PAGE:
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Gweru Council Proposes Tariff Hikes in $32 Million 2015 Budget

A debt of $9.1 million, arising mainly from the 2013 debt cancellation directive by the Ministry of Local Government, will be carried forward to the next year.

Some Gweru residents say they are concerned about the Gweru City Council's proposed budget for 2015 which will see some rates and tariffs increase by as much as 35 per cent if approved at a time ordinary people are struggling to make ends meet with companies closing everyday.

Some residents, who spoke to Studio 7, said the intended tariff increases would worsen the plight of residents who are already burdened by the country's worsening economic problems.

In a meeting Thursday where council unveiled the proposed 2015 budget to residents, finance director Edgar Mwedzi announceds that council has set its provisional budget at $31.8 million for the coming year.

He said if the council continues to charge current rates and tariffs in the coming year, it would get a potential net income of $24 million which would result in a shortfall of $7.7 million.

As a result, he said the council would need to raise rates and tariffs by 35 per cent in order to break even.

Mwedzi said a debt of $9.1 million, arising mainly from the 2013 debt cancellation directive by the Ministry of Local Government, will be carried forward to the next year.

He said council intends to pay off part of the deficit through the intended increase in rates and tariffs.


The city treasurer said in its crafting of the proposed budget, the council took into consideration the economic problems that the country continues to face, adding the local authority had not increased most of the rates and tariffs that affect ordinary people.

But citing the increase of water charges from 60c to 80c per cubic litre, chairperson Cornelia Selipiwe of the Gweru Residents and Ratepayers Association accused council of misinforming residents and lack of transparency.

Former deputy mayor Taurai Demo said while he understood the need for council to collect enough revenue for effective service delivery and the importance of paying off its deficit, the council should not seek to do this by making life more difficult for the already struggling residents by increasing rates and tariffs.

Grace Munanzvi, another resident agreed, saying it's illogical for council to expect residents to be able to afford increased rates and tariffs when most of them have already been finding it difficult to meet the current payments.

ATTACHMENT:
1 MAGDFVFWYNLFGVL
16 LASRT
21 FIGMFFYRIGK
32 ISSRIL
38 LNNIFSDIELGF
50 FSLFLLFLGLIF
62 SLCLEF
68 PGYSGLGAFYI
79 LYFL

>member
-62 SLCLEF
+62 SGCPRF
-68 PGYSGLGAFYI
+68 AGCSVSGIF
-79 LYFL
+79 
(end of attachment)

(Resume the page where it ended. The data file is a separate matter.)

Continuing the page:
Although in its proposed budget council says it will reduce the expenditure on salaries and allowances by two percent from 42 percent, secretary Reward Mhuri of the Gweru United Residents’ Association feels this is inadequate.


He also says the budget cannot be viewed as pro-poor as the initial fees that residents have to pay for vending for example have been increased from $10 to $20.

Despite these sentiments another resident, Taurai Mukarati, said the council has tried its best under the circumstances to strike a balance between residents' plight and the need to collect enough revenues enabling it to operate efficiently.

Chairperson Emilia Chamunogwa of Ward 15 Development Committee echoed the same sentiments.

“I feel that the budget is alright considering the prevailing economic situation. As you are well aware ordinary people are experiencing serious difficulties because of the country's economic problems. So I feel that the crafting of the budget, with proposed increases for some rates and tariffs, was done prudently, bearing in mind the country's economic situation. I think it's a good budget.”


Council is expected to come up with the final budget in December after getting some input from residents and other stakeholders.

Local authorities throughout the country have been experiencing serious revenue problems due to the current economic problems bedeviling the country. The situation has been worsened by the 2013 Local Government Ministry directive that compelled all urban councils to cancel debts owed by residents.

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